Last week, the Supreme Court granted certiorari to resolve a relatively new Circuit split over a pharmaceutical company’s duty to disclose negative information it receives about its products. See Siracusano v. Matrixx Initiatives, Inc., 585 F.3d 1167 (9th Cir. 2009), cert. granted, 78 U.S.L.W. 3581 (U.S. June 14, 2010) (No. 09-1156).
In Siracusano, the plaintiffs alleged that Matrixx Initiatives made false and misleading statements in violation of Section 10(b) and Rule 10b-5 because it failed to reveal certain reports it had received about one of its products causing anosmia, the loss of the sense of smell. Because the plaintiffs did not allege that the reports of anosmia were “statistically significant,” the district court held that the plaintiffs failed to allege adequately that the misstatements and omissions were material and, therefore, potentially actionable under the federal securities laws. In doing so, the district court relied on the statistically significant standard constructed by the Second Circuit in In re Carter-Wallace, Inc. Securities Litigation, 150 F.3d 153 (2d Cir. 1998). In In re Carter-Wallace, Inc. Securities Litigation, the Second Circuit held that a pharmaceutical company’s failure to disclose complaints about the drug was not materially misleading until the company had knowledge that the drug had caused “a statistically significant number of” medical problems. This same statistical significance standard has been adopted by the Third Circuit, Oran v. Stafford, 226 F.3d 275 (3d Cir. 2000), and the First Circuit, New Jersey Carpenters Pension and Annuity Funds v. Biogen IDEC Inc., 537 F.3d 35 (1st Cir. 2008).
The Ninth Circuit, however, reversed the district court’s holding on materiality and declined to adopt the statistically significant test used by the First, Second, and Third Circuits. Pointing to the Supreme Court’s decision in Basic Inc. v. Levinson, 485 U.S. 224 (1988), the Ninth Circuit held that a bright line rule to determine materiality was inappropriate and that questions of materiality should be left to the trier of fact. See Siracusano, 585 F.3d at 1178.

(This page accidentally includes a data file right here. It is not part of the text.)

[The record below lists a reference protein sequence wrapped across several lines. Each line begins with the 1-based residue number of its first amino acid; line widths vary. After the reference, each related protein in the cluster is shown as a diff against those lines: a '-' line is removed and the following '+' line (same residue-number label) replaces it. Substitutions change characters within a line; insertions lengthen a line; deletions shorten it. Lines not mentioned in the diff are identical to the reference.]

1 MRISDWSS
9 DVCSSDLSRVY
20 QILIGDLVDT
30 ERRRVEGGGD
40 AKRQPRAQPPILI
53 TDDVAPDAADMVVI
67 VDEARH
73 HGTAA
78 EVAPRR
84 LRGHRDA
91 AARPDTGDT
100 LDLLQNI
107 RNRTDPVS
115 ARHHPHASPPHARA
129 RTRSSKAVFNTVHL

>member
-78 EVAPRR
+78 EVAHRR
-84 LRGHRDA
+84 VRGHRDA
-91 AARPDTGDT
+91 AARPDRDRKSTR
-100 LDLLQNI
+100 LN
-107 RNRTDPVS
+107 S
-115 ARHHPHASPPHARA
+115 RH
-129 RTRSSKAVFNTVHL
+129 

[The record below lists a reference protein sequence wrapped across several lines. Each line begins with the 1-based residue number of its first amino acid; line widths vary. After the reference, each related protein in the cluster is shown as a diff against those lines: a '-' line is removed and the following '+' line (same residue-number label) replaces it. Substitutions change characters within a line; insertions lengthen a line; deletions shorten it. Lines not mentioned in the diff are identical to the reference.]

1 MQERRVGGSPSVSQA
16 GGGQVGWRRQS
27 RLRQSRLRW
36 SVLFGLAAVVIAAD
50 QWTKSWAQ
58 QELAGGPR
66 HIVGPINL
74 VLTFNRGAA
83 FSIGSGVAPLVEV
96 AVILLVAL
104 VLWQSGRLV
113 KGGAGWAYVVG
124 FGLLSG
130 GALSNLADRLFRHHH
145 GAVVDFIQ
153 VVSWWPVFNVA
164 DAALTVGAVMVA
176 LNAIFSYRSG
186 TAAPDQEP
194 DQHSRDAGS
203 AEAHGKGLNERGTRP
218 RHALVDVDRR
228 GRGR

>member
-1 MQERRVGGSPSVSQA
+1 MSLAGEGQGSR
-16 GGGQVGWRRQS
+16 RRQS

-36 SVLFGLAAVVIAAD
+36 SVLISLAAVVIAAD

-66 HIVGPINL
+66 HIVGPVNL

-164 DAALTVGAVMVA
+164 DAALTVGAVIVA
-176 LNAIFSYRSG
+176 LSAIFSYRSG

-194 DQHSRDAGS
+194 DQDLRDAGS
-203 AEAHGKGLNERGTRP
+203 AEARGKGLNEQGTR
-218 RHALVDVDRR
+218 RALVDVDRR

As a result, the Supreme Court granted certiorari to decide the following question:
Whether a plaintiff can state a claim under § 10(b) of the Securities Exchange Act and SEC Rule 10b-5 based on a pharmaceutical company's nondisclosure of adverse event reports even though the reports are not alleged to be statistically significant.
Obviously, the Supreme Court’s resolution of this question could alter how pharmaceutical companies interact with the investing public. The defendant’s petition for certiorari noted that the FDA receives literally hundreds of thousands of adverse event reports each year. At the same time, the case also presents the Supreme Court with an opportunity to expand upon the materiality standard for claims brought under Section 10(b) and Rule 10b-5 articulated in Basic Inc. v. Levinson, which could have ramifications for cases outside the pharmaceutical context.